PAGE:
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HIV Protocols pp 347-356 | Cite as

Isolating Mucosal Lymphocytes from Biopsy Tissue for Cellular Immunology Assays

  • Barbara L. Shacklett
  • J. William Critchfield
  • Donna Lemongello
Part of the Methods In Molecular Biology™ book series (MIMB, volume 485)

Abstract

Mucosal tissues of the gastrointestinal and genitourinary tracts serve as major portals of HIV-1 transmission, and recent literature has highlighted the important role of these tissues in pathogenesis. However, our understanding of human mucosal T-cell responses remains limited. We have previously reported methods for isolating, culturing and analyzing mucosal T-lymphocytes obtained from gastrointestinal biopsy tissue. This method of acquiring tissue is minimally invasive and well accepted by patients, and allows sampling of sites that would not otherwise be accessible without surgical intervention. This chapter summarizes the approach currently in use in our laboratory to isolate and study \(\mathrm{CD4}+\) and \(\mathrm{CD8}+\) T-cells from rectal biopsies obtained through flexible sigmoidoscopy. These methods are also applicable, with minor modifications, to small tissue samples obtained from other lymphoid tissues.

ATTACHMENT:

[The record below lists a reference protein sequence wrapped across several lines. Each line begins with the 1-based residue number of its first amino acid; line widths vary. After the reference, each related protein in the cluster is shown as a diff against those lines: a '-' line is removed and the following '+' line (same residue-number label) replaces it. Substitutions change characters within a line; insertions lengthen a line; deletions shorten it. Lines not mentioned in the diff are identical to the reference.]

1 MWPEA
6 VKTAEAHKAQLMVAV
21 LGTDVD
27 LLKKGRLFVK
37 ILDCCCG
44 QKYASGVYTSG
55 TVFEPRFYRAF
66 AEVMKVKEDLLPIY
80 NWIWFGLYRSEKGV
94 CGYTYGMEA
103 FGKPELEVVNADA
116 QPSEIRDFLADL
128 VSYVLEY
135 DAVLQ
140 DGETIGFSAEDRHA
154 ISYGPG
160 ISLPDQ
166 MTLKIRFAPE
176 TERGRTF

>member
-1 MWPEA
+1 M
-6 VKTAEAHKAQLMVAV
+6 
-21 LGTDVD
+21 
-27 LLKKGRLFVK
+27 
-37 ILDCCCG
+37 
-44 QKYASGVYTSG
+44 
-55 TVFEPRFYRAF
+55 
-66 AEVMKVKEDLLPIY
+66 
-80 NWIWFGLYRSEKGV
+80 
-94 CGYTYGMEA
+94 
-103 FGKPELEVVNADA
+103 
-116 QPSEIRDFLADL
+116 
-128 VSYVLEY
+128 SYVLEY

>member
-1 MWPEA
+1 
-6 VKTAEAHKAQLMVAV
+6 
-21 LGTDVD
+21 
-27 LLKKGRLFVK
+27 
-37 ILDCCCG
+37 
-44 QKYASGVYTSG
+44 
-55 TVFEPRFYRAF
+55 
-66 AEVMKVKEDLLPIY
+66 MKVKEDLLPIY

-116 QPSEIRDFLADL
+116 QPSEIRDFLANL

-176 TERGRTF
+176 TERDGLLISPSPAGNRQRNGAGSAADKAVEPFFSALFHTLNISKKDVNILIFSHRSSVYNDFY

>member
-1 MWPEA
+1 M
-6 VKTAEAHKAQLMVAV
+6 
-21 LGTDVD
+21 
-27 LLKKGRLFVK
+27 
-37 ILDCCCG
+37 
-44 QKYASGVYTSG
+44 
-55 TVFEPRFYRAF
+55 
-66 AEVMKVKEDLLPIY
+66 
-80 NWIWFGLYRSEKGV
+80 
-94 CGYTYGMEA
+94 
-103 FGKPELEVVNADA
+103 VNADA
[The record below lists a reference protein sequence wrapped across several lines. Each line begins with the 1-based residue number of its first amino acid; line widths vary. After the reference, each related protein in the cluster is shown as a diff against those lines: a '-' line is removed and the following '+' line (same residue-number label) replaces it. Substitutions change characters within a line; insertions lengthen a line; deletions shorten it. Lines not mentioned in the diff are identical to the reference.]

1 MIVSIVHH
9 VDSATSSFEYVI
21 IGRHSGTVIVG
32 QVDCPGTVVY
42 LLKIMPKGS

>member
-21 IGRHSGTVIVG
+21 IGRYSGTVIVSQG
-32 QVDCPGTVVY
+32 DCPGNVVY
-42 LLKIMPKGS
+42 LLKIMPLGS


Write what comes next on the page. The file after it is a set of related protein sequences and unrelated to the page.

Key words

Mucosa lymphocyte CTL (cytotoxic T-cell) 

Notes

Acknowledgements

The authors thank Drs. Beth Jamieson, Otto Yang, Peter Anton and colleagues at UCLA, and Delandy Young and Timothy Hayes at UC Davis for assistance with protocol development. We also thank Dr. Johnson T. Wong, Harvard University for providing bispecific monoclonal antibodies and Dr. Ron Veazey, Tulane University, for sharing protocols and advice. This work was supported by NIH-NIAID R01 AI-057020 and grant CH05-D-606 from the California Universitywide AIDS Research Program (UARP).

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Copyright information

© Humana Press, a part of Springer Science+Business Media, LLC 2009

Authors and Affiliations

  • Barbara L. Shacklett
    • 1
  • J. William Critchfield
    • 1
  • Donna Lemongello
    • 1
  1. 1.Department of Medical Microbiology and Immunology and Division of Infectious Diseases Department of Internal MedicineSchool of Medicine, University of CaliforniaDavisUSA

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